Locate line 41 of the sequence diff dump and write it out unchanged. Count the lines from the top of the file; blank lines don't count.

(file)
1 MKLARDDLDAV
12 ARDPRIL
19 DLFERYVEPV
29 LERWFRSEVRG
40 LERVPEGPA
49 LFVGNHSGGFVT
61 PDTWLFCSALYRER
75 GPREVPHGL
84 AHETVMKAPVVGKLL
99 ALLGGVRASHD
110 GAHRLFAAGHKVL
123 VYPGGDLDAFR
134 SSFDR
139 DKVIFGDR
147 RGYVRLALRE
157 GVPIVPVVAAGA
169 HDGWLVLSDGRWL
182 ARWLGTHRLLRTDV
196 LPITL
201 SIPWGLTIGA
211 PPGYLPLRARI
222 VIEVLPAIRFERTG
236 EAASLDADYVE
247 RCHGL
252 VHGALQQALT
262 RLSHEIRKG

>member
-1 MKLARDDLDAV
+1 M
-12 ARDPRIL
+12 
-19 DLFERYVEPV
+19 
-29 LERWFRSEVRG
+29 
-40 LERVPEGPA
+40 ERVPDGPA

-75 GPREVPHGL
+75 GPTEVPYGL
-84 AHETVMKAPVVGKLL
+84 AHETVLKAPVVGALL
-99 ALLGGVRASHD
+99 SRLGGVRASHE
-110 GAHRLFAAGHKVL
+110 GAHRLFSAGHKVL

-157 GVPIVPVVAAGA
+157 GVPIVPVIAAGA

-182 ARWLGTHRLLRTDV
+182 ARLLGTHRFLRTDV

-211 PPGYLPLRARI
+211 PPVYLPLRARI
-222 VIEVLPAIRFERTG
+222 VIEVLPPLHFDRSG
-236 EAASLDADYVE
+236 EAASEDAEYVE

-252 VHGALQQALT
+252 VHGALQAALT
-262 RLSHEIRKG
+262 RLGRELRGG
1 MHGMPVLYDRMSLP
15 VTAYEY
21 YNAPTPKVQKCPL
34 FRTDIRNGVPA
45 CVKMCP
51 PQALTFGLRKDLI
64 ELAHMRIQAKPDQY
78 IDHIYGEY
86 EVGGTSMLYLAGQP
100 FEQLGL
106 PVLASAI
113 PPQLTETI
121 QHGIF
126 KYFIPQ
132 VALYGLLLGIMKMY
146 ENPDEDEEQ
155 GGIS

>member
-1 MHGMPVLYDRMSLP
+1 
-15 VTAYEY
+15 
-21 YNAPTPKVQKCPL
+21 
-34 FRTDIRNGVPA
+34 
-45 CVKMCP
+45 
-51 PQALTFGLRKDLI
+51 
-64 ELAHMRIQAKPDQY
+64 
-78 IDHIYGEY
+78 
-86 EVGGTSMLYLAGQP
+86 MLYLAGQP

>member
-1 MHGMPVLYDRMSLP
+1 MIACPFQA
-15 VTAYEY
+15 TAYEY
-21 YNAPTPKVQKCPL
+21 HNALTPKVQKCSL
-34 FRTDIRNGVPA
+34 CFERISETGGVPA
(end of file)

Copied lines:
+84 AHETVLKAPVVGALL